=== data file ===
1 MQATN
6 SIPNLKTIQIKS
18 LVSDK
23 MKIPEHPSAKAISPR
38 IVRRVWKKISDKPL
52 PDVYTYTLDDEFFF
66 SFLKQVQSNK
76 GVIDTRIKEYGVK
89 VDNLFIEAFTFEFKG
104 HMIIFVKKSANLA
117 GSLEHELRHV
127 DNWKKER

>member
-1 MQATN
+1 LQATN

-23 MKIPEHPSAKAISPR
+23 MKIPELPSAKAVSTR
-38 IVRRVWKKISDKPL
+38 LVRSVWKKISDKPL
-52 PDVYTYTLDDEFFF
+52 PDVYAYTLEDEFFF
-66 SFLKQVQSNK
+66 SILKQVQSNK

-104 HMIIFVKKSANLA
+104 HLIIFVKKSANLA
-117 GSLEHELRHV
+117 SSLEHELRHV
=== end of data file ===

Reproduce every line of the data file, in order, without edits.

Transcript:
1 MQATN
6 SIPNLKTIQIKS
18 LVSDK
23 MKIPEHPSAKAISPR
38 IVRRVWKKISDKPL
52 PDVYTYTLDDEFFF
66 SFLKQVQSNK
76 GVIDTRIKEYGVK
89 VDNLFIEAFTFEFKG
104 HMIIFVKKSANLA
117 GSLEHELRHV
127 DNWKKER

>member
-1 MQATN
+1 LQATN

-23 MKIPEHPSAKAISPR
+23 MKIPELPSAKAVSTR
-38 IVRRVWKKISDKPL
+38 LVRSVWKKISDKPL
-52 PDVYTYTLDDEFFF
+52 PDVYAYTLEDEFFF
-66 SFLKQVQSNK
+66 SILKQVQSNK

-104 HMIIFVKKSANLA
+104 HLIIFVKKSANLA
-117 GSLEHELRHV
+117 SSLEHELRHV